Trusts are an interesting and powerful tool you can use for Estate Planning purposes. A trust is a tool that can hold assets for the benefit of another entity or person. Despite sharing the name ‘trust’, different types of trusts can look radically different, each with their own pros and cons. While this is not personalized legal advice, this article is an introduction to the little-known world of constructive trusts.
Constructive trusts are fascinating creatures of the law that serve a niche purpose. Unlike many trusts which are planned ahead of time, constructive trusts are formed when someone is trying to correct an injustice relating to assets or property. When a court finds that someone (may have) wrongfully possessed or taken control over assets through a breach of duty, misrepresentation, or fraud – a court often creates a constructive trust. Unlike other trusts (which are proactive), this is a reactive tool that is used to transfer ownership of the property back to its rightful owner.
The property doesn’t go directly to its rightful owner. Instead, it goes into a trust – which holds the property on behalf of the rightful owner. The person who previously possessed the property through unjust means no longer possesses the property. Here’s an example to clear things up.
Imagine that an older sister (Anna) steals $50,000 from their twin brother’s (Jimmy) college fund. Anna takes the fifty thousand dollars and purchases a tract of land in the mountains with the money. Jimmy takes Anna to court, and Jimmy wins. Anna may face potential criminal charges (not relevant for this article), and the judge may order Anna to create a Constructive Trust.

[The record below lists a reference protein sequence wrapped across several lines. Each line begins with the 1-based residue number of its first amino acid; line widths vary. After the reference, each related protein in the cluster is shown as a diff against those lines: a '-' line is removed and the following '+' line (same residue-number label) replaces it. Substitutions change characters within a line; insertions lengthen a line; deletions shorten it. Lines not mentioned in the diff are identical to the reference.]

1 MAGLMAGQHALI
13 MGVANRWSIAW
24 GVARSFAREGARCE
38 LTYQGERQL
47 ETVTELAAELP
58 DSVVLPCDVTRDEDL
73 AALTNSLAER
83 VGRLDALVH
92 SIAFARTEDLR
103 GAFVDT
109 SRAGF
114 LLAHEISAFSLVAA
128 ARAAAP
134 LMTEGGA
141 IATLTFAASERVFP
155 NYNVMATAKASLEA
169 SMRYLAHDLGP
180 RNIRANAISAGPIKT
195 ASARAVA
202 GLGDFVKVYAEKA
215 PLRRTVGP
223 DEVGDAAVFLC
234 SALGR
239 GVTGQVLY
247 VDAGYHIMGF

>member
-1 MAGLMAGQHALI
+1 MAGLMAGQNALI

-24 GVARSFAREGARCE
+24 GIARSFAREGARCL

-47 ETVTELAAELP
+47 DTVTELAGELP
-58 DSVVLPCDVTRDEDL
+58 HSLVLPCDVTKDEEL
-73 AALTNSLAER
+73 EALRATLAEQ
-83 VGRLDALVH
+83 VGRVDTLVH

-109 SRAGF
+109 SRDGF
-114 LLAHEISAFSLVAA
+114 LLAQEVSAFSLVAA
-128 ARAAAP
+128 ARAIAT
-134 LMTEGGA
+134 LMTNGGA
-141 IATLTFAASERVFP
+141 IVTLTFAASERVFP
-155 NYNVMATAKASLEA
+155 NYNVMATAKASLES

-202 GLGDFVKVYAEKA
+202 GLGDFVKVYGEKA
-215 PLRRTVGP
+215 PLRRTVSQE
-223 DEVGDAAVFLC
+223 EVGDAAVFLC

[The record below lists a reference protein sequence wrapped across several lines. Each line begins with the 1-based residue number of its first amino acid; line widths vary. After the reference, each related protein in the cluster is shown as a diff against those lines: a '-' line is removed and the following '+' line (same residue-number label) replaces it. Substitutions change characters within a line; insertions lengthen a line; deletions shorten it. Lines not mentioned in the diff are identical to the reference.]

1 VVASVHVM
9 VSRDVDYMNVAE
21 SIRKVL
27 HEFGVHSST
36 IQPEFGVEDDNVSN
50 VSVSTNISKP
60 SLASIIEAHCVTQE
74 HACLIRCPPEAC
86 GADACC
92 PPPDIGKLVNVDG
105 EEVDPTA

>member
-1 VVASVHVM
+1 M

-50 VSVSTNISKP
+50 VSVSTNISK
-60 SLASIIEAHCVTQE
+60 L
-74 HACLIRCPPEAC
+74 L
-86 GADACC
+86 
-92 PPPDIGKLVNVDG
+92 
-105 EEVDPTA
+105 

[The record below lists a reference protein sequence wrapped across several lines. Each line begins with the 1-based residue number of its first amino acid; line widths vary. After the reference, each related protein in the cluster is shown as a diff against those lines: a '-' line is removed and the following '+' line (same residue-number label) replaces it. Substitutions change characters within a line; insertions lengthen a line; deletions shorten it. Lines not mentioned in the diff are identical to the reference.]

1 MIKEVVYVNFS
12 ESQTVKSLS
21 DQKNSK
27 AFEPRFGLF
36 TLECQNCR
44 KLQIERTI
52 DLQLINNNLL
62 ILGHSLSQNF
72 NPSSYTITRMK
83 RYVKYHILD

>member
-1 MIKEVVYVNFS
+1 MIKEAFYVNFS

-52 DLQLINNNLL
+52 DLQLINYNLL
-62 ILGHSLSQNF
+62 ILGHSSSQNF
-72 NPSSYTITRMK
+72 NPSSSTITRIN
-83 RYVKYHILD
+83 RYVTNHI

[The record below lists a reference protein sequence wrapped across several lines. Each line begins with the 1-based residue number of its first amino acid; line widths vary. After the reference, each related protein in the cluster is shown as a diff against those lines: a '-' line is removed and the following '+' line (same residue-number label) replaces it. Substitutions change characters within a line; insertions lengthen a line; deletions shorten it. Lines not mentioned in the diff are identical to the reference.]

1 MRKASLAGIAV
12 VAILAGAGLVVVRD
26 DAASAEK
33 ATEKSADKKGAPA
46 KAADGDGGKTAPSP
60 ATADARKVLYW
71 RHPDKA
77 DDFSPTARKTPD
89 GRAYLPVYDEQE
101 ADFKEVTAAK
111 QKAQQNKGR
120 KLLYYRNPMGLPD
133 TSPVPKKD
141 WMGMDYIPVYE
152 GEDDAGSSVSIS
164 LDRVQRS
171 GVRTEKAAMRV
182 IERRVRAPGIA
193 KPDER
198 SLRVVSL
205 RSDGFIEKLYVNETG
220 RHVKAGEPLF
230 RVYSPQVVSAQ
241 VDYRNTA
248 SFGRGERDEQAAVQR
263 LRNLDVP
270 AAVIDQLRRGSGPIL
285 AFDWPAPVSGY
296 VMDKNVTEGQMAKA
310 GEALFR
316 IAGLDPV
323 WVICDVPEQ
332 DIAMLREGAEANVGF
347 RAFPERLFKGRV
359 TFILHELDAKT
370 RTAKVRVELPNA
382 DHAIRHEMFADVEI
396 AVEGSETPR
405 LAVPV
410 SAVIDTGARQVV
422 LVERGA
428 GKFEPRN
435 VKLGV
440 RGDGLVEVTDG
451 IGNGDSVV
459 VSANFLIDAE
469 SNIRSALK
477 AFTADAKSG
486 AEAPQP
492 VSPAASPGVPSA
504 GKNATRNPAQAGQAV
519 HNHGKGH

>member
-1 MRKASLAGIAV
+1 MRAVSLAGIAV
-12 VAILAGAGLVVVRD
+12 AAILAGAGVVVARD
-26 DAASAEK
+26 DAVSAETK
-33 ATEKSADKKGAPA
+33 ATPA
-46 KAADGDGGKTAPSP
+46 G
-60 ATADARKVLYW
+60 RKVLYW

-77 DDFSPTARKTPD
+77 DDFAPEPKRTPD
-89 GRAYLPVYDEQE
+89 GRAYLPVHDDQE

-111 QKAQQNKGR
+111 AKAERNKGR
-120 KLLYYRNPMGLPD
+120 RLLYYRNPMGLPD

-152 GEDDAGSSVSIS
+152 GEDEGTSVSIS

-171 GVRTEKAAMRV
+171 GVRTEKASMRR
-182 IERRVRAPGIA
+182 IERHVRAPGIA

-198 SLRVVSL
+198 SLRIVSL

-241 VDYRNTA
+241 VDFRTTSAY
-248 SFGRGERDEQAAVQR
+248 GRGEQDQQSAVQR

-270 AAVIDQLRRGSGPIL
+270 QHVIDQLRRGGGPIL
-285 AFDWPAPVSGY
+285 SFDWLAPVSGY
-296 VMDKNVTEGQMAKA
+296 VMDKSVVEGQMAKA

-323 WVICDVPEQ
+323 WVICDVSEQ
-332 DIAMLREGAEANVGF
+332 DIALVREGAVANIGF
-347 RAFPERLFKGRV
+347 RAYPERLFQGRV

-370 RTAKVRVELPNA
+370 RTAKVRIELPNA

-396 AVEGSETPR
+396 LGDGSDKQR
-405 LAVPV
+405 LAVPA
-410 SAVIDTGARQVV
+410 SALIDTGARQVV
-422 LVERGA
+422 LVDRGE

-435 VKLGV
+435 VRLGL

Suddenly, Anna’s weekend getaway isn’t hers anymore – it’s the property of the trust. The Constructive Trust preserves the asset for Jimmy, since it was purchased with his money. While the two sides work towards a resolution, the trust holds the property for the benefit of Jimmy – not Anna.
The resolution can vary from case to case, but Jimmy would most likely receive either the cash or the plot of land (although other scenarios may exist). At the resolution of the case, the assets in the trusts are transferred to Jimmy, and the Constructive Trust is dissolved.
Constructive Trusts are heavily influenced by the judge who orders its creation and enforcement. Constructive trusts are usually created with an equitable remedy in mind – righting a wrong. Occasionally, a constructive trust is created when a defendant’s actions made a traditional trust ineffective or impossible to create. Other times, a constructive trust may be created when there is a dispute about the inheritance of a deceased person.
Although they sound similar, a constructive trust is not a resulting trust. In short, resulting trusts usually are formed when a trust was implemented but is unable to be fulfilled for one reason or another. Unlike most trusts, you cannot create a constructive trust on your own. If you think that a situation in your life might justify the implementation of a Constructive Trust, you should contact an qualified attorney who specializes in these matters sooner rather than later!